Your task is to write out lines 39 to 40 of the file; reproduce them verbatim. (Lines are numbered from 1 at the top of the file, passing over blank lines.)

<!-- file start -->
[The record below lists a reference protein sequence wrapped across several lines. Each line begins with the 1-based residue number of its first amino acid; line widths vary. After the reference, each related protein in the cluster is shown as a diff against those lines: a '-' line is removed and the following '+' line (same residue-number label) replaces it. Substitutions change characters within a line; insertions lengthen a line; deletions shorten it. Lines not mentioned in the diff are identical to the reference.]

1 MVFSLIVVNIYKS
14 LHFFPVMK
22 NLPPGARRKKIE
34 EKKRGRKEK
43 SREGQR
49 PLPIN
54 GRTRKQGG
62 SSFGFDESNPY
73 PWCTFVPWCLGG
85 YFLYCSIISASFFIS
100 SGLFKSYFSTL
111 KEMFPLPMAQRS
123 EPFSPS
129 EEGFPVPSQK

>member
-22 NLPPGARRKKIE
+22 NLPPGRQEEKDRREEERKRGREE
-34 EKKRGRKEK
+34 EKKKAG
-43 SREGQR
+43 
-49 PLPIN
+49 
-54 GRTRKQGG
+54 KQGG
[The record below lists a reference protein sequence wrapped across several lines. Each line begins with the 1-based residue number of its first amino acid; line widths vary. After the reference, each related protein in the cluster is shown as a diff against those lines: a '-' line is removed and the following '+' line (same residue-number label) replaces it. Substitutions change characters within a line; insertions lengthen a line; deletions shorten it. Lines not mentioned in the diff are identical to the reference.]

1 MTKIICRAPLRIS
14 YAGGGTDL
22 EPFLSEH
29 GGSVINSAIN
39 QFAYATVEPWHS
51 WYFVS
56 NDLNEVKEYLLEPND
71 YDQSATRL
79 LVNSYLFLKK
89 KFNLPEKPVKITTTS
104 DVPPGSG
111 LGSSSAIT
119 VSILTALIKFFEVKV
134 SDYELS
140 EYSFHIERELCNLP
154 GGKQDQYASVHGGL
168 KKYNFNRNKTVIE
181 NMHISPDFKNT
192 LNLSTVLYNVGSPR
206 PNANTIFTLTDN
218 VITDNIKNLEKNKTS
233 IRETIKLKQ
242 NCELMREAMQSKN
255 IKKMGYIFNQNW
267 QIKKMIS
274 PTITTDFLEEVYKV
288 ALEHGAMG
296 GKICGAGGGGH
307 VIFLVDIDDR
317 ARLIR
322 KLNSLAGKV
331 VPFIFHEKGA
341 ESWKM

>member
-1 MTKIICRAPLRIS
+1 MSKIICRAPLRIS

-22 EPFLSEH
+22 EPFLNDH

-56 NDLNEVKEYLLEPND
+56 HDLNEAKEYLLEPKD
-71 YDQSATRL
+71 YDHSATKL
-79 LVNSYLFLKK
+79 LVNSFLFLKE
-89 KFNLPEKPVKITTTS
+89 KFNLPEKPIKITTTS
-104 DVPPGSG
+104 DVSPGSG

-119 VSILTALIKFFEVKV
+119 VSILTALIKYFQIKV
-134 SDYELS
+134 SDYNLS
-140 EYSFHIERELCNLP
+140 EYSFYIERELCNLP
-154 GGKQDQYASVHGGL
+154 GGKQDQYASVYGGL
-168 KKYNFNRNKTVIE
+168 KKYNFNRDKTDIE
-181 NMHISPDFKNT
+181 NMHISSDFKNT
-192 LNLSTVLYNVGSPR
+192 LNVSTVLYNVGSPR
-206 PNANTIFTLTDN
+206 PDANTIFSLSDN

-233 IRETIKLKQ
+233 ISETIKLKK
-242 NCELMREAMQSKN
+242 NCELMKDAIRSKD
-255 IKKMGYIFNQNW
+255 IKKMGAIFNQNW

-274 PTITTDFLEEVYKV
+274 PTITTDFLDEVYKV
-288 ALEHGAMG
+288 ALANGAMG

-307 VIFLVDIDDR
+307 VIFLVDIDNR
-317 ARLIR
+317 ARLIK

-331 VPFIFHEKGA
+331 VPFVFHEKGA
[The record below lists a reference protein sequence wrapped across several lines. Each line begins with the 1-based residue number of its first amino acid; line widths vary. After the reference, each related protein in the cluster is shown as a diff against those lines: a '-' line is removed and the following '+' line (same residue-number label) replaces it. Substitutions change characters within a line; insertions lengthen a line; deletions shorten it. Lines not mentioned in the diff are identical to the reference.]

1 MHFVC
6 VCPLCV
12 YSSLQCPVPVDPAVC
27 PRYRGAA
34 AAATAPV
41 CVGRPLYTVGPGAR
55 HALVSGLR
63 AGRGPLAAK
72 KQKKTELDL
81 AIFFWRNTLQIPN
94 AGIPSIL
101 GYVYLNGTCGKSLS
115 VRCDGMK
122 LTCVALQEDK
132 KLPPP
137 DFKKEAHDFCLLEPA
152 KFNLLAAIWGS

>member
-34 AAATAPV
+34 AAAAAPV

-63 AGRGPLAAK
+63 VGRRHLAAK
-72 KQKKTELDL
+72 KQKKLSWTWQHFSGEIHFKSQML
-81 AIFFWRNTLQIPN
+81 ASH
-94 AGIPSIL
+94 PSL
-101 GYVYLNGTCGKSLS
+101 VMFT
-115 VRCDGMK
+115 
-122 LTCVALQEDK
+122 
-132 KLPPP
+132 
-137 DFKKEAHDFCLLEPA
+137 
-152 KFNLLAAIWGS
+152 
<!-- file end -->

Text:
111 LGSSSAIT
119 VSILTALIKFFEVKV